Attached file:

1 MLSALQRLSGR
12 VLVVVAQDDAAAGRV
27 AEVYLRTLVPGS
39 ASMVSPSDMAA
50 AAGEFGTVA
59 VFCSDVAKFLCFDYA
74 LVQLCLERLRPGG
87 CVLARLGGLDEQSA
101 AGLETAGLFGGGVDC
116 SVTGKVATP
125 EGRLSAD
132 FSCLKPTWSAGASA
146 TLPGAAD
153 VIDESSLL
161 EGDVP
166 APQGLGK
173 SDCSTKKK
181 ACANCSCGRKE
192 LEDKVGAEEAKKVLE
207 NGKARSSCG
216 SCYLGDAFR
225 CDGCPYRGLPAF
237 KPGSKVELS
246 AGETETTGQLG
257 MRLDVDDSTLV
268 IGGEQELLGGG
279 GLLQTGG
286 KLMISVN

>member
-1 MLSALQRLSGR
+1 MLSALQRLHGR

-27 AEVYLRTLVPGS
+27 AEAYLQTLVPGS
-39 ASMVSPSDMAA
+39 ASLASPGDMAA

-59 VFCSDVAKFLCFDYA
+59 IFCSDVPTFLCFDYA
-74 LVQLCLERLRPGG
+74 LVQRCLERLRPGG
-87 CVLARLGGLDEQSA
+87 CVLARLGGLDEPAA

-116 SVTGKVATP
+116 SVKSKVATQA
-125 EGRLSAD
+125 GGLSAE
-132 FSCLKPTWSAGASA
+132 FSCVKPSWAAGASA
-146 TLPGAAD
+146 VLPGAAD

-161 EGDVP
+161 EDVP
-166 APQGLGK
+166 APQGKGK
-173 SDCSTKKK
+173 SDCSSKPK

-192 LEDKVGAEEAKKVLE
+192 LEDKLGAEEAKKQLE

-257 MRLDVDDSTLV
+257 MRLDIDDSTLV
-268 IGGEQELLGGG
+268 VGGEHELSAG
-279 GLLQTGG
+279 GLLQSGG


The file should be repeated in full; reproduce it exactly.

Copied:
1 MLSALQRLSGR
12 VLVVVAQDDAAAGRV
27 AEVYLRTLVPGS
39 ASMVSPSDMAA
50 AAGEFGTVA
59 VFCSDVAKFLCFDYA
74 LVQLCLERLRPGG
87 CVLARLGGLDEQSA
101 AGLETAGLFGGGVDC
116 SVTGKVATP
125 EGRLSAD
132 FSCLKPTWSAGASA
146 TLPGAAD
153 VIDESSLL
161 EGDVP
166 APQGLGK
173 SDCSTKKK
181 ACANCSCGRKE
192 LEDKVGAEEAKKVLE
207 NGKARSSCG
216 SCYLGDAFR
225 CDGCPYRGLPAF
237 KPGSKVELS
246 AGETETTGQLG
257 MRLDVDDSTLV
268 IGGEQELLGGG
279 GLLQTGG
286 KLMISVN

>member
-1 MLSALQRLSGR
+1 MLSALQRLHGR

-27 AEVYLRTLVPGS
+27 AEAYLQTLVPGS
-39 ASMVSPSDMAA
+39 ASLASPGDMAA

-59 VFCSDVAKFLCFDYA
+59 IFCSDVPTFLCFDYA
-74 LVQLCLERLRPGG
+74 LVQRCLERLRPGG
-87 CVLARLGGLDEQSA
+87 CVLARLGGLDEPAA

-116 SVTGKVATP
+116 SVKSKVATQA
-125 EGRLSAD
+125 GGLSAE
-132 FSCLKPTWSAGASA
+132 FSCVKPSWAAGASA
-146 TLPGAAD
+146 VLPGAAD

-161 EGDVP
+161 EDVP
-166 APQGLGK
+166 APQGKGK
-173 SDCSTKKK
+173 SDCSSKPK

-192 LEDKVGAEEAKKVLE
+192 LEDKLGAEEAKKQLE

-257 MRLDVDDSTLV
+257 MRLDIDDSTLV
-268 IGGEQELLGGG
+268 VGGEHELSAG
-279 GLLQTGG
+279 GLLQSGG